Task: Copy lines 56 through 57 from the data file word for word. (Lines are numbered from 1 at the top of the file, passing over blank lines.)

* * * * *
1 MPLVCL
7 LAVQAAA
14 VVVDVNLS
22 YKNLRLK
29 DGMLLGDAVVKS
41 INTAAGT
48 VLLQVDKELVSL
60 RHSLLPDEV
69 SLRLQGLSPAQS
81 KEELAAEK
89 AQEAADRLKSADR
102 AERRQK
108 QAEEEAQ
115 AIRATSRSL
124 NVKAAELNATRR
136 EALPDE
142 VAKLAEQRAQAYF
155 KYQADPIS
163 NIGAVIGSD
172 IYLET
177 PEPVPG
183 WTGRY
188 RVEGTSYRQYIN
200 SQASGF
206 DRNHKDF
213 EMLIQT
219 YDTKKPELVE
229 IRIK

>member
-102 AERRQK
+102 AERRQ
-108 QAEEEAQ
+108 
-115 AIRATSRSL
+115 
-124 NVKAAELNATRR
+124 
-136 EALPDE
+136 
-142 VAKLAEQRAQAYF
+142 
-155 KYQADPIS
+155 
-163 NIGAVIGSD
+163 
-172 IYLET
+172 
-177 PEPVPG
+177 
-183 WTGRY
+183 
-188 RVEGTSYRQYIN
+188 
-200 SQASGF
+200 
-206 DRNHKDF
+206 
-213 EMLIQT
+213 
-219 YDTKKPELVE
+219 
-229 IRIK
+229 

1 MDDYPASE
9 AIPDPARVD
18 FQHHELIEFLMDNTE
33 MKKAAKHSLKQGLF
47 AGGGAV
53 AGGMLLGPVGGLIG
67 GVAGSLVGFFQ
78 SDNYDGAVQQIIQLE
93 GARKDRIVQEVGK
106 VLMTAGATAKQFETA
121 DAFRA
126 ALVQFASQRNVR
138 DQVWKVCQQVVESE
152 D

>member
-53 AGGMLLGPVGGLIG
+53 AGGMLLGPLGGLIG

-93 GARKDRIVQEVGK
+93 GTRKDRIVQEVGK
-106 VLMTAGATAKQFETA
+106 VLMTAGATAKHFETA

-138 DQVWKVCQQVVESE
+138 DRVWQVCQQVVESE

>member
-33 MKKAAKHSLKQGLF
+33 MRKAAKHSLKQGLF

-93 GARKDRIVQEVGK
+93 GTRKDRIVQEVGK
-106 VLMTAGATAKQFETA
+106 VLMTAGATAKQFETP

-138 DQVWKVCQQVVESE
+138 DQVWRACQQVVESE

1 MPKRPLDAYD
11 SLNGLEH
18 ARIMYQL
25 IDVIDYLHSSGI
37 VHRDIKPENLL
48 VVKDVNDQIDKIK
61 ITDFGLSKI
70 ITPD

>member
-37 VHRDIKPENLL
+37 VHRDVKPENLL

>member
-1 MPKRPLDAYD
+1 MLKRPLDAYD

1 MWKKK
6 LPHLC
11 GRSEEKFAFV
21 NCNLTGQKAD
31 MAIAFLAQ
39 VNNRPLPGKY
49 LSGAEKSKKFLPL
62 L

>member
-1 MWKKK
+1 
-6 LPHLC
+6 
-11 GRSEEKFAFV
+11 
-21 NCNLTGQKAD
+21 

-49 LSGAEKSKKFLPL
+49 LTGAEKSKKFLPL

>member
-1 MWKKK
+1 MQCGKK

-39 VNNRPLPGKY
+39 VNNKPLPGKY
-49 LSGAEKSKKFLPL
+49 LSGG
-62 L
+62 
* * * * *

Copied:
-206 DRNHKDF
+206 